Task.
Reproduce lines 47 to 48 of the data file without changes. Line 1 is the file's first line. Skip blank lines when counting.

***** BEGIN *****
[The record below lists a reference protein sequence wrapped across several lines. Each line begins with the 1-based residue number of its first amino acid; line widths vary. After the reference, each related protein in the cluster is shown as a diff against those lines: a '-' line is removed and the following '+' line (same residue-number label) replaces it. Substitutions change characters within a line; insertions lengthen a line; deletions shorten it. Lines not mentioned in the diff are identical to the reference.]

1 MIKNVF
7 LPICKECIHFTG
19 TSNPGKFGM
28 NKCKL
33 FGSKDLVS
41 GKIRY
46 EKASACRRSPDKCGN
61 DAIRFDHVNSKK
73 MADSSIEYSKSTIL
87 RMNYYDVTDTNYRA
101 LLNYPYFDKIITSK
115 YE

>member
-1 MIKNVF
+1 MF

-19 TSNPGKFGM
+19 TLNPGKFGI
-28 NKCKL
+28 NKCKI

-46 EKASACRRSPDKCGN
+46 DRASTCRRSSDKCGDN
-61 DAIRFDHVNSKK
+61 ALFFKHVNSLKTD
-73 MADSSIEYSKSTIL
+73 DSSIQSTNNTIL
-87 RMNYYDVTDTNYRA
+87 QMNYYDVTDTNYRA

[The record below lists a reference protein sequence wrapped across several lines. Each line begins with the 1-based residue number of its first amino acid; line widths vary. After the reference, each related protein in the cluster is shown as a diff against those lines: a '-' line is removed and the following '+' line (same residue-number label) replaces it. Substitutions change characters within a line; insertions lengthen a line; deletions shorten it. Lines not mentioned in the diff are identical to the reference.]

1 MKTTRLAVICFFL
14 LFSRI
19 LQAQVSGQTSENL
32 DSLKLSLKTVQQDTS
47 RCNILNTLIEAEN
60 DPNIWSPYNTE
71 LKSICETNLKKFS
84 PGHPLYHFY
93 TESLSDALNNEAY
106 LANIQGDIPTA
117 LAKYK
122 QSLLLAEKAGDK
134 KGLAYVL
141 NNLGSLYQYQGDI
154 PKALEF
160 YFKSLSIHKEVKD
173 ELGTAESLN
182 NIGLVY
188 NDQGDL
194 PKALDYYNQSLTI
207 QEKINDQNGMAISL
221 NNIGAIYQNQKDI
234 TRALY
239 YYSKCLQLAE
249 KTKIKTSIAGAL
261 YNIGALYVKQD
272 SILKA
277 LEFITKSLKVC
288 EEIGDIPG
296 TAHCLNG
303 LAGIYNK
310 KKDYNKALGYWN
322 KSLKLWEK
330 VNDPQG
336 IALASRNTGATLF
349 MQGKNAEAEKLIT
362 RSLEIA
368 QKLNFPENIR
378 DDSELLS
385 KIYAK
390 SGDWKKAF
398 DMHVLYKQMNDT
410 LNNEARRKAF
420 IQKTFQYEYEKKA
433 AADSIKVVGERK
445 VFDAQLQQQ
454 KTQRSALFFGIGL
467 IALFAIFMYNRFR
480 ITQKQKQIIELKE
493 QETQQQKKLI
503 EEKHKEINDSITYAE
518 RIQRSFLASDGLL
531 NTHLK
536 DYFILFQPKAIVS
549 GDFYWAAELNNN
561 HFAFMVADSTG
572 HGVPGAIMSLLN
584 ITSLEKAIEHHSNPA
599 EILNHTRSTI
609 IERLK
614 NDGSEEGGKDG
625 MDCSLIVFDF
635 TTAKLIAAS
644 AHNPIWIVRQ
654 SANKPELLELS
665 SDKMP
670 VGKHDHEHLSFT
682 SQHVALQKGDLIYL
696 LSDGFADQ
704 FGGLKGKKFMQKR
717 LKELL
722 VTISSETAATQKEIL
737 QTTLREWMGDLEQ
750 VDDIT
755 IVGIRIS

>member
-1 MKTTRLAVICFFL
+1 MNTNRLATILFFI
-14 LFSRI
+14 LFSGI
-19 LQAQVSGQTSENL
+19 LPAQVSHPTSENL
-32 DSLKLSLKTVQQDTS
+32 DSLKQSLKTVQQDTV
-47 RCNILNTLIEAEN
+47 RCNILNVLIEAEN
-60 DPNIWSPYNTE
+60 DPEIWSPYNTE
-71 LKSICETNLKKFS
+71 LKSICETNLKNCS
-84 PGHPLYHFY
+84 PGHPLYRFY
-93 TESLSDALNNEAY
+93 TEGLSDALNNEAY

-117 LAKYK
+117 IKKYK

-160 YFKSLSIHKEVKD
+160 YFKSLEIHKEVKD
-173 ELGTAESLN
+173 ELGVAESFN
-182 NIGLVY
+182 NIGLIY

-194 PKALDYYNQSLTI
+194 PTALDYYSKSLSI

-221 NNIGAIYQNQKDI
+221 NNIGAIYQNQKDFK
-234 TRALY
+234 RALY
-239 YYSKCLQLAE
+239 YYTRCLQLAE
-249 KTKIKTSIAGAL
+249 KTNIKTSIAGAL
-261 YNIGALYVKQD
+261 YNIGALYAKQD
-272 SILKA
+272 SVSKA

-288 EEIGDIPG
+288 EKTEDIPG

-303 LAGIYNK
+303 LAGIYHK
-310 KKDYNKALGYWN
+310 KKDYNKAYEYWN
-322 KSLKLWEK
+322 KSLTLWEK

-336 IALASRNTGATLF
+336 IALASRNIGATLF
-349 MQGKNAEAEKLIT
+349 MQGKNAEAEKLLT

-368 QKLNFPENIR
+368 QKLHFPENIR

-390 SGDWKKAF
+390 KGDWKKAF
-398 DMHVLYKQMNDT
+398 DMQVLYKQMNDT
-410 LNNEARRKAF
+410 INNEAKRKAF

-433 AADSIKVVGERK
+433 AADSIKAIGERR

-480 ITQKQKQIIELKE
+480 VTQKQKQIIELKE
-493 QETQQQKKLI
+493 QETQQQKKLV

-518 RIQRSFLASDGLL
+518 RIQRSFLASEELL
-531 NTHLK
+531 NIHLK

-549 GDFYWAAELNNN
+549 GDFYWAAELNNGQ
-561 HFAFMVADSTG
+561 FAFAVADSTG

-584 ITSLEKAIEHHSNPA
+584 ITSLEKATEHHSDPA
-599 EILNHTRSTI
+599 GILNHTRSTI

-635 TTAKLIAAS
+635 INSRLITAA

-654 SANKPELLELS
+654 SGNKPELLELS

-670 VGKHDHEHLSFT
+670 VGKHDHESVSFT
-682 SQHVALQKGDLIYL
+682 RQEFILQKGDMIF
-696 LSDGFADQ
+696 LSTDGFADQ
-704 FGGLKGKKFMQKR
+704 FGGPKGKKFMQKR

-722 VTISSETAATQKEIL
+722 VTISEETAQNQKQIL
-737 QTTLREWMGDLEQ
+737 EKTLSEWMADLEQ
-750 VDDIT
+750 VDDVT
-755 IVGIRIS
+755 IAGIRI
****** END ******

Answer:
182 NIGLVY
188 NDQGDL